Regulatory policy

Foreign policy and ethanol shed light between Democratic candidates for U.S. Senate in Iowa

Abby Finkenauer waves as she arrives Nov. 2, 2019, during a fundraiser at the Hawkeye Downs Expo Center in Cedar Rapids. (The Gazette)

Mike Franken speaks November 11, 2021 during a campaign stop at Raygun in Cedar Rapids. (Jim Slosiarek/The Gazette)

Glenn Hurst poses for a photo in 2021 in front of the Iowa Capitol in Des Moines. (Photo provided)

DES MOINES — Hard-line differences over when to send U.S. troops to Ukraine and over ethanol policy were among the few contrasts to emerge in a Saturday night televised debate between Democratic Senate candidates American in Iowa.

Mike Franken, a retired three-star US Navy admiral from Sioux City, was the only candidate to establish a scenario in which he would send US troops to Ukraine to help defend the country against the Russian military invasion, which in is in its third month.

“There are problems associated with being the broad-shouldered democracy of the world. And I do believe, however, that if (Russian President) Vladimir Putin uses a nuclear weapon against Ukraine, like-minded countries like the United States and others should put American souls alongside other nations to help to pick up the internal pieces in Ukraine,” Franken mentioned. “It’s a red line. We have to move on, we cannot let the use of weapons of mass destruction against a large population and a democracy ever be used and go unanswered.

Abby Finkenauer, a former congresswoman and state legislator from Cedar Rapids, and Glenn Hurst, a physician from Minden, both said the United States should support economic sanctions against Russia and provide assistance in the form of arms and humanitarian aid to Ukraine, but should not dedicate US troops.

“I’m in favor of us doing everything we can unless we send American troops to support Ukraine, whether it’s additional spending that we send, in terms of weapons, to make sure they have what they need,” Finkenauer said.

Says Hurst, “We should send humanitarian efforts to all the refugees who are pouring into Poland and the countries surrounding Ukraine. We should open the borders here in Iowa to bring more refugees into our community.

Finkenauer, Franken and Hurst are vying for the Democratic Party nomination in Iowa’s 2022 U.S. Senate campaign.

The incumbent is Republican U.S. Senator Chuck Grassley, who is seeking an eighth six-year term. He also faces a primary challenge, from attorney and Sioux City state legislator Jim Carlin.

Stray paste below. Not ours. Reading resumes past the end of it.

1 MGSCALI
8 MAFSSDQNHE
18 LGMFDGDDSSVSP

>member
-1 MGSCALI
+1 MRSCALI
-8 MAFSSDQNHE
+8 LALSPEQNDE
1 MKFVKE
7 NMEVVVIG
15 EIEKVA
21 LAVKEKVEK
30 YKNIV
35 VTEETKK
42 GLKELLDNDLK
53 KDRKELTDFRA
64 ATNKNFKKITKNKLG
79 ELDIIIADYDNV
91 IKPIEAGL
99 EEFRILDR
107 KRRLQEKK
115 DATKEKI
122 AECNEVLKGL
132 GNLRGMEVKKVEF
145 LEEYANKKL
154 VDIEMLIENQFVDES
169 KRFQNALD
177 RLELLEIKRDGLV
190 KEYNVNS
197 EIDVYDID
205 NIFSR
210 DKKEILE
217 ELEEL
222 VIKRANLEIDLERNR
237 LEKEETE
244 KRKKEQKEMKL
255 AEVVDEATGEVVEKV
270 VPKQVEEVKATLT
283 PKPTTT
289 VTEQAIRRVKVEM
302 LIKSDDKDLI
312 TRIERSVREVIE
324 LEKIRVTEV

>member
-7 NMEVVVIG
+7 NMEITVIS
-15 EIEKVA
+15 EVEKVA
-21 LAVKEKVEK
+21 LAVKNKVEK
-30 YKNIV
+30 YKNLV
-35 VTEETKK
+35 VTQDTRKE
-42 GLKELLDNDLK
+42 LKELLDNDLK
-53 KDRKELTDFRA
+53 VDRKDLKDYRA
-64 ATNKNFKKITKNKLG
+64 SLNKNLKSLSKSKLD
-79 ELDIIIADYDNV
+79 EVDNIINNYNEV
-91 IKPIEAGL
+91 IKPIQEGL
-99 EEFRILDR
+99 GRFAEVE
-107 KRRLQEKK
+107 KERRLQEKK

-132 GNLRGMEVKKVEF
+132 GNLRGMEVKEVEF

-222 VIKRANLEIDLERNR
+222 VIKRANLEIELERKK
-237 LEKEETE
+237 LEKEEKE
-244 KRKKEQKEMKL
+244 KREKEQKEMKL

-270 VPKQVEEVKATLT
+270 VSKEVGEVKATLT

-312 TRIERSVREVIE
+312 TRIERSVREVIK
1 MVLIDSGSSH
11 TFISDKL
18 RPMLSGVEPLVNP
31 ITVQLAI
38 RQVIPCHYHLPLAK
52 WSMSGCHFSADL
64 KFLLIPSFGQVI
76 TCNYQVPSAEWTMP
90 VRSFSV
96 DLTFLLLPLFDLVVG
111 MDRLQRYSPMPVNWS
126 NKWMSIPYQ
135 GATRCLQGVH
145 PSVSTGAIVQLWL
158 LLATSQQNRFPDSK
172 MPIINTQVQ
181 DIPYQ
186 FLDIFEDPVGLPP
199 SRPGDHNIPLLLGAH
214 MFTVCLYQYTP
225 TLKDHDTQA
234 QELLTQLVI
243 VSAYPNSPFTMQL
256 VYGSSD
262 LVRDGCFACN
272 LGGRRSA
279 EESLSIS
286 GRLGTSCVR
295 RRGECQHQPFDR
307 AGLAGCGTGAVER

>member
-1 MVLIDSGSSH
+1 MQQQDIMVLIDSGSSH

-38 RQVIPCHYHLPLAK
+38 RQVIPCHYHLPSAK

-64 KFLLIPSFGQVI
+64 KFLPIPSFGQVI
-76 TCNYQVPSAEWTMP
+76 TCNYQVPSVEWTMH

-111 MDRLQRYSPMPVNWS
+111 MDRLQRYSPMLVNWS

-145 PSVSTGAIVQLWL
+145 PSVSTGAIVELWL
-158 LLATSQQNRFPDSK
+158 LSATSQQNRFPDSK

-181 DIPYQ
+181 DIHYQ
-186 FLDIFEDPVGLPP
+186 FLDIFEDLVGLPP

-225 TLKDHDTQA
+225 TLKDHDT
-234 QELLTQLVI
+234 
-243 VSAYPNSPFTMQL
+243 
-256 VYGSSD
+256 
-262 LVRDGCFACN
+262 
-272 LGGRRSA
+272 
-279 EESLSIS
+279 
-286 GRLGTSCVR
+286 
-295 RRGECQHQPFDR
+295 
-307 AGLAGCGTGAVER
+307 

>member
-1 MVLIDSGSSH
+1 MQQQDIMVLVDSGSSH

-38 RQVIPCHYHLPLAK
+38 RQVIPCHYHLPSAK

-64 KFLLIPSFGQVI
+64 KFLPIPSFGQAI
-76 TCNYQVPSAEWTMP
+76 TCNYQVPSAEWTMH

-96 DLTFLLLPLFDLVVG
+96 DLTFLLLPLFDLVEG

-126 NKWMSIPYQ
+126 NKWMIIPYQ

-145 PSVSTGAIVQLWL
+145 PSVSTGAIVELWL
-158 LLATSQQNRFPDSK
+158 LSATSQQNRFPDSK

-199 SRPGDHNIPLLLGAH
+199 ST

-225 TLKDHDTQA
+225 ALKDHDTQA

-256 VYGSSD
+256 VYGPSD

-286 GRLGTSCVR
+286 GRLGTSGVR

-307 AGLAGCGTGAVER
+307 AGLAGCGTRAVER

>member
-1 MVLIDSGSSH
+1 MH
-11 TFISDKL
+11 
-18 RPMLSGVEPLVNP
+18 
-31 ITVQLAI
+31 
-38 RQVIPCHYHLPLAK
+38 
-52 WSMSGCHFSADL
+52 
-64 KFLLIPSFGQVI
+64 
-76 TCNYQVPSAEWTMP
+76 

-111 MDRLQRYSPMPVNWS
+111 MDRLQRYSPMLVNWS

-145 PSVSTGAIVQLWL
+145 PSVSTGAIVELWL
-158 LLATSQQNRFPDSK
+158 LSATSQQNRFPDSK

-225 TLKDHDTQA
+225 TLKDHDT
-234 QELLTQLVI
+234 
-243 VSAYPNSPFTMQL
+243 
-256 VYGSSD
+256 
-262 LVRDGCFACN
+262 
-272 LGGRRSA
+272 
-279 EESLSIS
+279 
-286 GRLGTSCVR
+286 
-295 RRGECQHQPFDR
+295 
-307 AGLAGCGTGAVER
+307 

Grassley is widely expected to survive the main challenge, and the three Democrats clearly agree, as all took turns criticizing the longtime U.S. senator from Iowa.

Iowa’s primary election is June 7. Early voting begins May 18.

The second and only other scheduled televised debate for the Senate Democratic primary will take place on Iowa PBS and its statewide affiliates. This debate will be broadcast live at 7 p.m. on May 19.

The candidates also had varying views on ethanol policy. The renewable fuels industry supports about 37,000 jobs in Iowa and contributes nearly $4 billion to the state’s GDP, according to the Iowa Corn Growers Association.

Finkenauer said she supports President Joe Biden’s use of an emergency rule to lift the federal ban on the higher E15 ethanol blend sold during the summer driving months. She also said the federal government must ensure that oil companies comply with federal regulations on ethanol blends.

“This is the time when we should use what Iowa does best, and we need to make sure we support this industry,” Finkenauer said. “But (also) make sure these big oil companies don’t just bend the rules.”

Franken said he also supports selling E15s year-round, but said that should be seen as a temporary fix. He said the government should look for alternative uses for ethanol, such as in fuel for planes or ships, or for power generation.

“We have the latitude and the topsoil and the initiative and the intelligence in this state to rebuild the energy grid,” Franken said. “And ethanol will be on the useful side.”

Hurst said the government should move away from funding ethanol production as more new vehicles will be powered by electricity. He said the government should encourage Iowa farmers to grow another crop, and as an example he cited hemp, its oils and its fibers.

“Vehicles are going to be (electric), and we can as a state either try to extract every little drop of ethanol as much as we can or we can take a step-by-step idea of ​​introducing a third crop into our duopoly of corn and soybeans and make it a profitable hub, a profitable market for Iowa farmers,” Hurst said.

In a statement, Iowa Republican Party Chairman Jeff Kaufmann said Democratic candidates in Iowa’s U.S. Senate campaign occupy “extreme” positions that are out of step with Iowa.

“The people of Iowa know these candidates don’t have the backbone to stand up to Joe Biden and their National Party,” Kaufmann said in the statement. “As inflation continues to soar, the crisis at the border worsens, and the future of our country looks increasingly bleak, the only solution for these Democrats is to continue on the path of socialism. .”

The hour-long debate was hosted and broadcast live by four Iowa television stations: KCCI-TV in Des Moines, KCRG-TV in Cedar Rapids, KTIV-TV in Sioux City and KWQC-TV in Davenport.

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